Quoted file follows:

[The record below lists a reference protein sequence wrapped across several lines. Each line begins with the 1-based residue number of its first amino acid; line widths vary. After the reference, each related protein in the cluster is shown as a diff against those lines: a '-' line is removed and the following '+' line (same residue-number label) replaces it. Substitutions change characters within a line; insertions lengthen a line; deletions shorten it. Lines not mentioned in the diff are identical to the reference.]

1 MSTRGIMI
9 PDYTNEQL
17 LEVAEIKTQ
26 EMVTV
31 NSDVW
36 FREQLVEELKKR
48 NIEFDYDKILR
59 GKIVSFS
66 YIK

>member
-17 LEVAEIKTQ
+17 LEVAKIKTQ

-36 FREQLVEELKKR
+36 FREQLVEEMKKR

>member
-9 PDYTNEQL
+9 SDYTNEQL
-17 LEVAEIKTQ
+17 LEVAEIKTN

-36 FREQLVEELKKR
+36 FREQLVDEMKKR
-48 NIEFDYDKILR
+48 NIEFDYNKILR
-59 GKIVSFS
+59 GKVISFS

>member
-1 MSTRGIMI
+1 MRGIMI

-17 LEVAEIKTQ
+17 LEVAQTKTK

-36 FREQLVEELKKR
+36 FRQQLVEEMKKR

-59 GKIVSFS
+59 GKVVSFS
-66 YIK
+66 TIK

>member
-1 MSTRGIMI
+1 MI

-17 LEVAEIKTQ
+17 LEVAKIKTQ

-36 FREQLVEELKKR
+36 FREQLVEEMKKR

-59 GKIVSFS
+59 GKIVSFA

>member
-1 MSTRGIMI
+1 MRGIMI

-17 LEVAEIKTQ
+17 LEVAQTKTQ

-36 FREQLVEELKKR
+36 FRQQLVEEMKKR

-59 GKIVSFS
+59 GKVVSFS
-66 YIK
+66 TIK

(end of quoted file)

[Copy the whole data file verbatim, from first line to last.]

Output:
[The record below lists a reference protein sequence wrapped across several lines. Each line begins with the 1-based residue number of its first amino acid; line widths vary. After the reference, each related protein in the cluster is shown as a diff against those lines: a '-' line is removed and the following '+' line (same residue-number label) replaces it. Substitutions change characters within a line; insertions lengthen a line; deletions shorten it. Lines not mentioned in the diff are identical to the reference.]

1 MSTRGIMI
9 PDYTNEQL
17 LEVAEIKTQ
26 EMVTV
31 NSDVW
36 FREQLVEELKKR
48 NIEFDYDKILR
59 GKIVSFS
66 YIK

>member
-17 LEVAEIKTQ
+17 LEVAKIKTQ

-36 FREQLVEELKKR
+36 FREQLVEEMKKR

>member
-9 PDYTNEQL
+9 SDYTNEQL
-17 LEVAEIKTQ
+17 LEVAEIKTN

-36 FREQLVEELKKR
+36 FREQLVDEMKKR
-48 NIEFDYDKILR
+48 NIEFDYNKILR
-59 GKIVSFS
+59 GKVISFS

>member
-1 MSTRGIMI
+1 MRGIMI

-17 LEVAEIKTQ
+17 LEVAQTKTK

-36 FREQLVEELKKR
+36 FRQQLVEEMKKR

-59 GKIVSFS
+59 GKVVSFS
-66 YIK
+66 TIK

>member
-1 MSTRGIMI
+1 MI

-17 LEVAEIKTQ
+17 LEVAKIKTQ

-36 FREQLVEELKKR
+36 FREQLVEEMKKR

-59 GKIVSFS
+59 GKIVSFA

>member
-1 MSTRGIMI
+1 MRGIMI

-17 LEVAEIKTQ
+17 LEVAQTKTQ

-36 FREQLVEELKKR
+36 FRQQLVEEMKKR

-59 GKIVSFS
+59 GKVVSFS
-66 YIK
+66 TIK